You see a lot of people racing weekly now at age 13 or 14, whereas you came into racing at…we’ll call it a more “experienced” age. What has it been like for you getting into it later than most people do?

That’s definitely the funny part. The last two years at Devil’s Bowl, I won Rookie of the Year as a 44- and a 45-year-old. I was racing with a bunch of kids. Being older and coming into it, it’s one of those things where these guys are quick young. And they’ve been doing it on that track longer than I have, for sure. So coming as a older guy and being somewhat of a rookie to it, it keeps you humble.

How do you think it might have been different for you if you’d gotten into racing at a younger age?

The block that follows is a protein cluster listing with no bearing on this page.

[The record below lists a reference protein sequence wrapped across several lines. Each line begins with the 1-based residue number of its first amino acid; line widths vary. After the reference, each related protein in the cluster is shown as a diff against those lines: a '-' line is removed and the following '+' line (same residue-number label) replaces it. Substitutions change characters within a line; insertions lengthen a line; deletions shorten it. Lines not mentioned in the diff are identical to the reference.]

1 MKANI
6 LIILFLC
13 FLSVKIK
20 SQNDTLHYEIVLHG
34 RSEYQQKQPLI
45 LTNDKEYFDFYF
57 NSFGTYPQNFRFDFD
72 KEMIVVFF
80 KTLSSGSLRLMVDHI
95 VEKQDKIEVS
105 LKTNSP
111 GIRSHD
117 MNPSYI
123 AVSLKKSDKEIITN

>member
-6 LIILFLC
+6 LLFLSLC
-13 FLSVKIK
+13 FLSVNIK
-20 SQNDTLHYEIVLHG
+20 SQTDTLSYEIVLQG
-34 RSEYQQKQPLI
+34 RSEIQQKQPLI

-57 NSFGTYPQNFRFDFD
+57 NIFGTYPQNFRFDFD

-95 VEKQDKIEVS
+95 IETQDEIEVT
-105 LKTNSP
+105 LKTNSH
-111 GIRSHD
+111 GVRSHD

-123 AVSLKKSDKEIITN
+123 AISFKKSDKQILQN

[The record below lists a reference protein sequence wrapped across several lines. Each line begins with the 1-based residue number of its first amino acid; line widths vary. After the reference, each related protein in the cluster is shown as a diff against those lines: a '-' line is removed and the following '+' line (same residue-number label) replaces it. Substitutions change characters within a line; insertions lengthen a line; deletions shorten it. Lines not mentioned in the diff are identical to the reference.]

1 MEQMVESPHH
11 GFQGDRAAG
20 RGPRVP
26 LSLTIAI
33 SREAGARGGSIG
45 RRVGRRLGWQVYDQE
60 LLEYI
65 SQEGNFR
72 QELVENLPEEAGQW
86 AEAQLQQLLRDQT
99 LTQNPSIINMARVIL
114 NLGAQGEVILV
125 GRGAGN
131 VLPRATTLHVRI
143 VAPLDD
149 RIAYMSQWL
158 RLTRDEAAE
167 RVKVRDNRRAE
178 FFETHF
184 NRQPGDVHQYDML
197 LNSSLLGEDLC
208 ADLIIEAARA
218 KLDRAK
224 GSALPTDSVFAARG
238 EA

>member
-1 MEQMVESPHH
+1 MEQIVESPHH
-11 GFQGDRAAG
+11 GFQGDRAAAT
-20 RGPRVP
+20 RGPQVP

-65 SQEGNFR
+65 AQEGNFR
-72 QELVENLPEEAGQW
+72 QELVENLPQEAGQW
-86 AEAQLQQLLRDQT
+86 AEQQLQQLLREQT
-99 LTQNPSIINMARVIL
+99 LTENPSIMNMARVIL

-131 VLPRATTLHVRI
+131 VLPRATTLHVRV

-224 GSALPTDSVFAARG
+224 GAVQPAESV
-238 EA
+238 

I’d probably be better than I am. (Laughs)

Can you tell me about your family?

I’ve been with my wife since she was 15 and I was 16. I have two sons. My oldest boy is Corey – he’s 25. And Zach is 23. Zach’s a big part of racing. He’s with me every week at Thunder Road. Corey took the fast car route – he like street cars. We have a place down in North Carolina that my wife loves. She hates the winters in Vermont and spends a lot of time down there, and I get down there when I can in between racing and working. My whole family is a big part of racing every Thursday night.

What do you consider your biggest accomplishment to be?

I’d say it’s my business. We started Manpower Services when we were young – I was 25 years old when I got done with the job I was at and decided to start my own business. So I think it’s where I came from there, with a single truck and being by myself working, up to now where we’ve had as many as 50 employees working. My business would probably be mine and my wife’s biggest accomplishment.